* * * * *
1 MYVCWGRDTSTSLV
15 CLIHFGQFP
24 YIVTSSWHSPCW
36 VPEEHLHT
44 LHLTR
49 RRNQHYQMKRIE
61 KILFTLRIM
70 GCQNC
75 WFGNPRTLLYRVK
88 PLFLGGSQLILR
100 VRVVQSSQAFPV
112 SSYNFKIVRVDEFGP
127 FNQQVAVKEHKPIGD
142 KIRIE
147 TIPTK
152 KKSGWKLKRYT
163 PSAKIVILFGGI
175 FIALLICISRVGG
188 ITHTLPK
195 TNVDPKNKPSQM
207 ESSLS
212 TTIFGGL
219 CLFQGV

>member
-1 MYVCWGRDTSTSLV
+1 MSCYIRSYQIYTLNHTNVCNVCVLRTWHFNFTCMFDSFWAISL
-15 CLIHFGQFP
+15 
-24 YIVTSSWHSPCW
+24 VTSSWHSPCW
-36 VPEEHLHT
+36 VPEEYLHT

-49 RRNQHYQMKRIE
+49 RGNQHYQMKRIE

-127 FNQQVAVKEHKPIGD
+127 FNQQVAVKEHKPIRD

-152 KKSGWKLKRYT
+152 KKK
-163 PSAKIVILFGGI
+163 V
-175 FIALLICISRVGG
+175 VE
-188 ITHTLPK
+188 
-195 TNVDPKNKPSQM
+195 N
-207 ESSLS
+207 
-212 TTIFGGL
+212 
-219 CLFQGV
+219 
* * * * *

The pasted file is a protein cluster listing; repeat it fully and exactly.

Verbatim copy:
1 MYVCWGRDTSTSLV
15 CLIHFGQFP
24 YIVTSSWHSPCW
36 VPEEHLHT
44 LHLTR
49 RRNQHYQMKRIE
61 KILFTLRIM
70 GCQNC
75 WFGNPRTLLYRVK
88 PLFLGGSQLILR
100 VRVVQSSQAFPV
112 SSYNFKIVRVDEFGP
127 FNQQVAVKEHKPIGD
142 KIRIE
147 TIPTK
152 KKSGWKLKRYT
163 PSAKIVILFGGI
175 FIALLICISRVGG
188 ITHTLPK
195 TNVDPKNKPSQM
207 ESSLS
212 TTIFGGL
219 CLFQGV

>member
-1 MYVCWGRDTSTSLV
+1 MSCYIRSYQIYTLNHTNVCNVCVLRTWHFNFTCMFDSFWAISL
-15 CLIHFGQFP
+15 
-24 YIVTSSWHSPCW
+24 VTSSWHSPCW
-36 VPEEHLHT
+36 VPEEYLHT

-49 RRNQHYQMKRIE
+49 RGNQHYQMKRIE

-127 FNQQVAVKEHKPIGD
+127 FNQQVAVKEHKPIRD

-152 KKSGWKLKRYT
+152 KKK
-163 PSAKIVILFGGI
+163 V
-175 FIALLICISRVGG
+175 VE
-188 ITHTLPK
+188 
-195 TNVDPKNKPSQM
+195 N
-207 ESSLS
+207 
-212 TTIFGGL
+212 
-219 CLFQGV
+219 